1 comment September 7th, 2011
I think we see convincingly now that self-publishing has lost the automatic “vanity publishing” stigma. That is not to say that many self-published books do not still suffer from the penny ante, amateur-hour mentality of some self-publishers who do not yet understand that just because do-it-yourself editing, design, and production may be possible does not mean that it is always the preferable.
Too many do-it-yourselfers give short shrift to the idea that editing, design, and production require a certain amount of gathered knowledge—either through formal education or seat-of-the-pants learning on a need-to-know basis—and skills that have been worked at and developed. I suspect this is simply a natural outcome of the notion that the most important thing is to rein in costs by performing those tasks for oneself. And this also ignores the notion that when one chooses to self-publish, one chooses to go into business as a publisher, further requiring the self-publisher to properly invest real money in his or her own business to pay for making a book readers will buy.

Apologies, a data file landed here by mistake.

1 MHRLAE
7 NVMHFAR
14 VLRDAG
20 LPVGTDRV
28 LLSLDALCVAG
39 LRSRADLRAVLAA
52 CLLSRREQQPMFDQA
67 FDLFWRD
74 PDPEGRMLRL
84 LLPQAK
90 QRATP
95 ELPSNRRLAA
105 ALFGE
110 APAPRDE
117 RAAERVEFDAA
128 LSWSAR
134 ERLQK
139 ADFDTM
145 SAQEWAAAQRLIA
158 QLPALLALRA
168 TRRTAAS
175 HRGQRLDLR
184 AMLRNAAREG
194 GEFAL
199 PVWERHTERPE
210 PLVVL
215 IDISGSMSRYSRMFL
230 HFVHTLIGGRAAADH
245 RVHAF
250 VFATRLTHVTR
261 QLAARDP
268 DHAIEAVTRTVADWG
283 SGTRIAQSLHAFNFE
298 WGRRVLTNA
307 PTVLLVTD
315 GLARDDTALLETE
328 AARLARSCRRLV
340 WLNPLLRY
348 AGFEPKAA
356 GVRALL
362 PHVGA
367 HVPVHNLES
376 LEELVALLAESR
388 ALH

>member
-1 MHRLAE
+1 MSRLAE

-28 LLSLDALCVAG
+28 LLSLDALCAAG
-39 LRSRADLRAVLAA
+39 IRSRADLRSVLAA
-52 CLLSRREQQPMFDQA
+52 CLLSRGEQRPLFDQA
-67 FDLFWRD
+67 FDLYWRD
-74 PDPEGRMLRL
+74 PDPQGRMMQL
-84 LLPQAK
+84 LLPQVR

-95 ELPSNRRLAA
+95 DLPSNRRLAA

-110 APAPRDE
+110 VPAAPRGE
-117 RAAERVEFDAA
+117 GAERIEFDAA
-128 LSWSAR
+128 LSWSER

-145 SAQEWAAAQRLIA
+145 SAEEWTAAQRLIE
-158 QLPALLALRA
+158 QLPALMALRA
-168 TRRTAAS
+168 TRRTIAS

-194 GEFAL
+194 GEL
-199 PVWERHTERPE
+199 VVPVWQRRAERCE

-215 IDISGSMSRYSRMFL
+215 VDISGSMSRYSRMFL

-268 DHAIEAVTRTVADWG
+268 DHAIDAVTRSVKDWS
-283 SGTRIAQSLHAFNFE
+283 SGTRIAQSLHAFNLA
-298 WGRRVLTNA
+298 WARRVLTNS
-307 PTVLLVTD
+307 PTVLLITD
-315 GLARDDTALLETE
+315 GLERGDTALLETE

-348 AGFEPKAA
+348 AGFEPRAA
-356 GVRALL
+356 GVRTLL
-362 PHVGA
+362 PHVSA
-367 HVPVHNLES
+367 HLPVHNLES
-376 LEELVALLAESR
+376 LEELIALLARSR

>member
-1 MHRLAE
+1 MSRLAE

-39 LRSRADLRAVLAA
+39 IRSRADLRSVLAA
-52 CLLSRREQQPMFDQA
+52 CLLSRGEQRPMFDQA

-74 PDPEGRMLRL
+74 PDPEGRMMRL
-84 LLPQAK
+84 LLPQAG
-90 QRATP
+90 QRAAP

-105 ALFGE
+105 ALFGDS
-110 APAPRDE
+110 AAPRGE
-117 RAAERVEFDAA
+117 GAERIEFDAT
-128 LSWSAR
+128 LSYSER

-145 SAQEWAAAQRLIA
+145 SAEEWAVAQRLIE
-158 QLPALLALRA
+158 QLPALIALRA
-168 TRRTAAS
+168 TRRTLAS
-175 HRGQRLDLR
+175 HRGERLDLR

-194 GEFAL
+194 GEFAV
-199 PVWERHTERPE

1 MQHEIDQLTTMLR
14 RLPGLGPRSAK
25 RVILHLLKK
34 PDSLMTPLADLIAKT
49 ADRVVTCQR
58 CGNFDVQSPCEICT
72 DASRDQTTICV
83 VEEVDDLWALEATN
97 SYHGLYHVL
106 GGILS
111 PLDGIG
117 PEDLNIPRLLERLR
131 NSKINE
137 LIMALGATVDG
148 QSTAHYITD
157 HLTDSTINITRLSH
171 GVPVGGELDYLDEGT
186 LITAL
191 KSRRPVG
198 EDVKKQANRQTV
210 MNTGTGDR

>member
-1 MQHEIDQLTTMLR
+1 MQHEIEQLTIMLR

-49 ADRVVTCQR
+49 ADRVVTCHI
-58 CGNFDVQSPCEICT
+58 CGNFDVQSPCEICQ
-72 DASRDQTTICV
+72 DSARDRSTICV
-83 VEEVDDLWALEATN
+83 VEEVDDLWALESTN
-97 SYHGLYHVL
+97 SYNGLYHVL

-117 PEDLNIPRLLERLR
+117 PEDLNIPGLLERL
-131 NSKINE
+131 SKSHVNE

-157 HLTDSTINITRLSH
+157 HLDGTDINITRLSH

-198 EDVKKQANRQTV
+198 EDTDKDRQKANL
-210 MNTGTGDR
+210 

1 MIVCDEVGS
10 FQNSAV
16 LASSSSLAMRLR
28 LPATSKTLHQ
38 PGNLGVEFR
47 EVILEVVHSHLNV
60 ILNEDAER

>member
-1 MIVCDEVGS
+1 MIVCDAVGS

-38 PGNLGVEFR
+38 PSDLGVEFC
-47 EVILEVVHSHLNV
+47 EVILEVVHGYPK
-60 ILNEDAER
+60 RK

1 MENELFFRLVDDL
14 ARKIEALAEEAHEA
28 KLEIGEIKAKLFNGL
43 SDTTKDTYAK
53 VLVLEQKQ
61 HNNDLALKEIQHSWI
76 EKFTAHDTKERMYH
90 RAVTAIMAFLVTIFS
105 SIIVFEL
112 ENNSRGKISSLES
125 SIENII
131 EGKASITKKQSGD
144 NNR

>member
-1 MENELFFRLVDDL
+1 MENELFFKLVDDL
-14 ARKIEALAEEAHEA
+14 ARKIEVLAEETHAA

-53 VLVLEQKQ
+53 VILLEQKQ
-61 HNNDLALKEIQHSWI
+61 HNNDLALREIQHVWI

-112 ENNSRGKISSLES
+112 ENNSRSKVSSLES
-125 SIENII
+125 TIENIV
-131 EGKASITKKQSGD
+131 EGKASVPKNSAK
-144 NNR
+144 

One thing that struck me earlier today when I read a discussion online was that, despite my initial positing that self-publishing no longer equates to vanity publishing, there are still some people interested in perpetuating the idea that self-publishing is not “real” publishing. Of course, that is the position of publishing companies in the traditional mold. So they must be credited with a vested interest.
Myself, I have a vested interest in self-publishing continuing to flourish. As a book designer and page compositor, I find working for self-publishers very attractive. For one thing, the streamlined manner in which a self-publisher works—for instance, as a book designer, I talk only to my client-author on any issue that arises during the course of a project—is eminently easier to deal with. This makes for a more efficient process; that, in turn, tends to make for a more profitable job that results in a better book.